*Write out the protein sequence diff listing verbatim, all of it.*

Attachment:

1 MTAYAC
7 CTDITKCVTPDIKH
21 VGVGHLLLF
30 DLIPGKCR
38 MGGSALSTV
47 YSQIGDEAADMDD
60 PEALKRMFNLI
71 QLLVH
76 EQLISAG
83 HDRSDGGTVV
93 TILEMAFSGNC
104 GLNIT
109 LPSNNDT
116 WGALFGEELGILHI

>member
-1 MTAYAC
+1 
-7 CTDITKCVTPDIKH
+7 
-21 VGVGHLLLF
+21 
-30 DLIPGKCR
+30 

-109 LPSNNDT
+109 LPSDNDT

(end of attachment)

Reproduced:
1 MTAYAC
7 CTDITKCVTPDIKH
21 VGVGHLLLF
30 DLIPGKCR
38 MGGSALSTV
47 YSQIGDEAADMDD
60 PEALKRMFNLI
71 QLLVH
76 EQLISAG
83 HDRSDGGTVV
93 TILEMAFSGNC
104 GLNIT
109 LPSNNDT
116 WGALFGEELGILHI

>member
-1 MTAYAC
+1 
-7 CTDITKCVTPDIKH
+7 
-21 VGVGHLLLF
+21 
-30 DLIPGKCR
+30 

-109 LPSNNDT
+109 LPSDNDT